Joseph knew what the law of God said about unfaithfulness.
Hesham Shehab: God Breaks into Our Lives
Matthew 1:18-25 English Standard Version (ESV)
The Birth of Jesus Christ
18 Now the birth of Jesus Christ took place in this way. When his mother Mary had been betrothed to Joseph, before they came together she was found to be with child from the Holy Spirit. 19 And her husband Joseph, being a just man and unwilling to put her to shame, resolved to divorce her quietly. 20 But as he considered these things, behold, an angel of the Lord appeared to him in a dream, saying, “Joseph, son of David, do not fear to take Mary as your wife, for that which is conceived in her is from the Holy Spirit. 21 She will bear a son, and you shall call his name Jesus, for he will save his people from their sins.” 22 All this took place to fulfill what the Lord had spoken by the prophet:
23 “Behold, the virgin shall conceive and bear a son, and they shall call his name Immanuel” (which means, God with us). 24 When Joseph woke from sleep, he did as the angel of the Lord commanded him: he took his wife, 25 but knew her not until she had given birth to a son. And he called his name Jesus.
The wait was almost over. The big day was approaching. All the plans for Joseph and Mary’s wedding were falling into place. Everything was proceeding just as it was supposed to.
Suddenly, there was a problem. It was not just a minor nuisance or inconvenience, either. It was a big problem. It was the kind of thing that could not only ruin a wedding, but a life. Mary, Joseph’s bride-to-be, was pregnant. This might not cause much of a ruckus in this culture today, where pre-marital sex and other violations of the 6th Commandment are commonplace.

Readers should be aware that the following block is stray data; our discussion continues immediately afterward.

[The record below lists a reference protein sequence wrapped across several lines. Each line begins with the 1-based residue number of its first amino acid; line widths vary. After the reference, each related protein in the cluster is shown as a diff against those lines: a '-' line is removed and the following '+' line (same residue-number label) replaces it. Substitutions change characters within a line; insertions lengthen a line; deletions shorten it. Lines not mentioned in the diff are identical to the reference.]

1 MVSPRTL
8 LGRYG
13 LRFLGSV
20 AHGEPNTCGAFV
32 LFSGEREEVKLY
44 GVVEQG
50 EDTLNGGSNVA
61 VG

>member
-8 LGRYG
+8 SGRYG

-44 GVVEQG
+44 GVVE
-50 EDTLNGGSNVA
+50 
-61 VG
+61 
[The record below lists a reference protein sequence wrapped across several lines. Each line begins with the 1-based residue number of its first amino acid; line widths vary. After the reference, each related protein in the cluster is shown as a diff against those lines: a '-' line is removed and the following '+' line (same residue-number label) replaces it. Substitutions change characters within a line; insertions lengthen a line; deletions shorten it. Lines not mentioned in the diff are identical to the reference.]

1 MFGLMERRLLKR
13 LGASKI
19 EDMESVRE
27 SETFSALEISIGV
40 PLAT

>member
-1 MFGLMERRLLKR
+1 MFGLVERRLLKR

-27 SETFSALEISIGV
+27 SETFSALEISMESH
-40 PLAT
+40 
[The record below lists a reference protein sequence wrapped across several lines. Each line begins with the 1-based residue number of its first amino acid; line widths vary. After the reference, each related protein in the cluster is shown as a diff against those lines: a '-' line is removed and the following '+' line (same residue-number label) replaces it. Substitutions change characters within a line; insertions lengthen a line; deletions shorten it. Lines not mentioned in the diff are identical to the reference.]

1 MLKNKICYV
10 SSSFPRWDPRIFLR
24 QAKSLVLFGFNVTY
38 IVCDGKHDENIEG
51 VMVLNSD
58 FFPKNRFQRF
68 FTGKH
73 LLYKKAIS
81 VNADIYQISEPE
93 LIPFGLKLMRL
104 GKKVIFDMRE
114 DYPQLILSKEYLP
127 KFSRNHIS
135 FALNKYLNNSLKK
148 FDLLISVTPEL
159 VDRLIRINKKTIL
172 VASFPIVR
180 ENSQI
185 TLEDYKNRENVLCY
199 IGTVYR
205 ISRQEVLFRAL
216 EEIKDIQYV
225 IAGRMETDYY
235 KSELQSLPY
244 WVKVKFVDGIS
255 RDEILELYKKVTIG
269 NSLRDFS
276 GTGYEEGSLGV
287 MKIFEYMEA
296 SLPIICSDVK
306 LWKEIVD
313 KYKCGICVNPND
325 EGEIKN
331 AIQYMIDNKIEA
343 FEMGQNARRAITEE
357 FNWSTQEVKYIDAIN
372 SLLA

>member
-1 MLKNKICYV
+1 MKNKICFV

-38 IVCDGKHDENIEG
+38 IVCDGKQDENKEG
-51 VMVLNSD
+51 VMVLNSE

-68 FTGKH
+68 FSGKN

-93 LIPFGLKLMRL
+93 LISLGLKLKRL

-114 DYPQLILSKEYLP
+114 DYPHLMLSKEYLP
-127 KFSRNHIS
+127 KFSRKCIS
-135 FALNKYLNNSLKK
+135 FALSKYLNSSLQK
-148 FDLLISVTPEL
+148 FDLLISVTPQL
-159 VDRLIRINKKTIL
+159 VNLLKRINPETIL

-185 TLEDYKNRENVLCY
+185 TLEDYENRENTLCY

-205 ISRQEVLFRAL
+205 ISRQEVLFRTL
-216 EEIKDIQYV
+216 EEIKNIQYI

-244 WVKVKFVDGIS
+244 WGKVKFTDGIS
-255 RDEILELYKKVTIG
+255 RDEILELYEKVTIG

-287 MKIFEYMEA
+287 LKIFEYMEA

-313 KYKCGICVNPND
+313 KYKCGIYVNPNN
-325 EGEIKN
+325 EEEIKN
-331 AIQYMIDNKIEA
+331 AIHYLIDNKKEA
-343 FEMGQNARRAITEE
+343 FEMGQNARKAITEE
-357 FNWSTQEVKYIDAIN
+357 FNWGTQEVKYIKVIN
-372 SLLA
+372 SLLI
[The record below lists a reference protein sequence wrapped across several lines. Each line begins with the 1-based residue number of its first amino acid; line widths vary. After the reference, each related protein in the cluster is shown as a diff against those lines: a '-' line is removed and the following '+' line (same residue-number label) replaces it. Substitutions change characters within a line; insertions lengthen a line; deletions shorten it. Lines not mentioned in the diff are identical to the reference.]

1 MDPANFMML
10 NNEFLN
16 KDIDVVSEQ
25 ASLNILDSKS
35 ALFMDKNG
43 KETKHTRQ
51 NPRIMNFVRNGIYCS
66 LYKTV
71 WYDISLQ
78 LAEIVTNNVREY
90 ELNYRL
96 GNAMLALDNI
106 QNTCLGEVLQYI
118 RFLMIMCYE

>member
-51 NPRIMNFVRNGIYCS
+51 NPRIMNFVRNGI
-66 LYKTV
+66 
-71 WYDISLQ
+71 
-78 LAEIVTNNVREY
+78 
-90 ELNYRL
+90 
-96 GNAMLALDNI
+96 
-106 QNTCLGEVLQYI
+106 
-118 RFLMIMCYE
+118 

We’re also told it’s just fine to bring children into the world—or to destroy them according to your whim—regardless of your marital status. We’re indoctrinated by movies, TV, literature, magazines, and many of those we encounter every day to believe that it’s all about you and what you want, not what God has proclaimed.
But sex and children are a big deal to God. They are gifts He provides to us, we who are created in His image and intended for faithful relationships.
Joseph knew what the law of God said about unfaithfulness. He could have taken the situation before the authorities and demanded justice; Mary’s execution by stoning.
Adultery was punishable by stoning to death. Yet Joseph showed a deep concern for Mary. Joseph was a righteous and just man, we are told. The only way to make this right without resulting in the application of swift, violent justice would be to divorce Mary quietly, so that she can become engaged to the father of her Child, and then marry him instead.
In that shame culture, while Joseph was considering his options, God breaks into his life with full force, just like God broke into Mary’s life before; where Joseph has just resolved to bring some sort of order back into his life without leaving too many messes, God comes and turns everything topsy-turvy again. At least for Joseph – to the outside world, the great turmoil goes unnoticed.
God breaks into Joseph’s life with full force, just like God broke into Mary’s life before; where Joseph has just resolved to bring some sort of order back into his life without leaving too many messes, God comes and turns everything topsy-turvy again. At least for Joseph – to the outside world, the great turmoil goes unnoticed.